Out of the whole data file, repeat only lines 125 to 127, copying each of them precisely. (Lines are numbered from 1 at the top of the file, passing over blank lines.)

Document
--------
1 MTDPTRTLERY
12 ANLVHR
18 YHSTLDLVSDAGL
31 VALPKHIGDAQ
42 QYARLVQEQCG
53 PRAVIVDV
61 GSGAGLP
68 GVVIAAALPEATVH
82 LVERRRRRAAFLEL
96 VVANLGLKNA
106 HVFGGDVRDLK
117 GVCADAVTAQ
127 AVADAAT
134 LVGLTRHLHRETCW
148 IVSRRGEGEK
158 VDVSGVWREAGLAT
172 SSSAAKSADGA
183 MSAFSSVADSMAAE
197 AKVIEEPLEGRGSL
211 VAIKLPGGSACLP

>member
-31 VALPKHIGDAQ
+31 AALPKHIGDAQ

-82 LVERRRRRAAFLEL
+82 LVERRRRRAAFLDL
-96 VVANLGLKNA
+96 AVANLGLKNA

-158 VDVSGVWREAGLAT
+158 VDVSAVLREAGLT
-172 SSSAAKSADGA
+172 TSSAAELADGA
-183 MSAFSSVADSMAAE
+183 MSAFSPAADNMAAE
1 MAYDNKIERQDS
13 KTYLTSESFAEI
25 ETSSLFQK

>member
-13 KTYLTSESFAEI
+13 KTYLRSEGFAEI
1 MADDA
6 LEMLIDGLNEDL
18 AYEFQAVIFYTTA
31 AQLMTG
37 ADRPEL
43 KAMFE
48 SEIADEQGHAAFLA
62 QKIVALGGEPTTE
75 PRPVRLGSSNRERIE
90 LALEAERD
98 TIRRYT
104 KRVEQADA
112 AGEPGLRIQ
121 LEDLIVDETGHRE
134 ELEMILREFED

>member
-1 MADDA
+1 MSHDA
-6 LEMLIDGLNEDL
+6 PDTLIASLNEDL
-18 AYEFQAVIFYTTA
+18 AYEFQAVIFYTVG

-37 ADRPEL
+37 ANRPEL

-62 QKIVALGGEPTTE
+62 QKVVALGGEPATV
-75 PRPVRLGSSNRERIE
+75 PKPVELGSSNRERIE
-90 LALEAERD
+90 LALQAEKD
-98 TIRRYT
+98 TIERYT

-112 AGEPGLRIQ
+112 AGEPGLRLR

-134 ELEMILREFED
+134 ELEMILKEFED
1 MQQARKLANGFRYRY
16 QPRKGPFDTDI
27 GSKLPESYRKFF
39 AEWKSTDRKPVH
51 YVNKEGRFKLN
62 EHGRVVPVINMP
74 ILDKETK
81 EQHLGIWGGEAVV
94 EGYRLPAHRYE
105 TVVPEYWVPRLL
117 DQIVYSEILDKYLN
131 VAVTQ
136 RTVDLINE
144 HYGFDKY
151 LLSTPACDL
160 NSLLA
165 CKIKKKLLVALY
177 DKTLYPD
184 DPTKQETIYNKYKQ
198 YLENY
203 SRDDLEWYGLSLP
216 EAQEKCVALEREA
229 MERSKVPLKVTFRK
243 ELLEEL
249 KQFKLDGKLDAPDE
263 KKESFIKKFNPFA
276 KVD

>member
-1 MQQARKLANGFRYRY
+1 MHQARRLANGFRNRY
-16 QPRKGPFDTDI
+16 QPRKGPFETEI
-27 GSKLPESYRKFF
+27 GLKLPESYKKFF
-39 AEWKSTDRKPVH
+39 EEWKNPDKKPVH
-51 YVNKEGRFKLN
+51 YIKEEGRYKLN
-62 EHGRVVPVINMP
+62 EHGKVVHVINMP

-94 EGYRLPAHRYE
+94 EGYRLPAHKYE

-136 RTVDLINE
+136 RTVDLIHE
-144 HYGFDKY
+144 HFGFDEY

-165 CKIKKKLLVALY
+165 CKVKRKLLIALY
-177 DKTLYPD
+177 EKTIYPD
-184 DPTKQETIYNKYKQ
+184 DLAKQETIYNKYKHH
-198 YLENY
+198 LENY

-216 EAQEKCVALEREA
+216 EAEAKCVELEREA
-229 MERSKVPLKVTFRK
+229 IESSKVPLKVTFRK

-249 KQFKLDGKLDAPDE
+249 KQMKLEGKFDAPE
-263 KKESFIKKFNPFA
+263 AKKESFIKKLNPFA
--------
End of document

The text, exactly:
+177 EKTIYPD
-184 DPTKQETIYNKYKQ
+184 DLAKQETIYNKYKHH